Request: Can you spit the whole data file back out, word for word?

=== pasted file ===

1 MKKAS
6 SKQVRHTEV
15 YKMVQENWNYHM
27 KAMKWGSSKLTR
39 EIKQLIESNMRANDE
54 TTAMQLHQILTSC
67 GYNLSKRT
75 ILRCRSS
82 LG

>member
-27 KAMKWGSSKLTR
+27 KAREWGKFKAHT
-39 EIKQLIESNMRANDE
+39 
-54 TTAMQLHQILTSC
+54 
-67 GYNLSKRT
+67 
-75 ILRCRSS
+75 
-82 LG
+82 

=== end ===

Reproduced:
1 MKKAS
6 SKQVRHTEV
15 YKMVQENWNYHM
27 KAMKWGSSKLTR
39 EIKQLIESNMRANDE
54 TTAMQLHQILTSC
67 GYNLSKRT
75 ILRCRSS
82 LG

>member
-27 KAMKWGSSKLTR
+27 KAREWGKFKAHT
-39 EIKQLIESNMRANDE
+39 
-54 TTAMQLHQILTSC
+54 
-67 GYNLSKRT
+67 
-75 ILRCRSS
+75 
-82 LG
+82 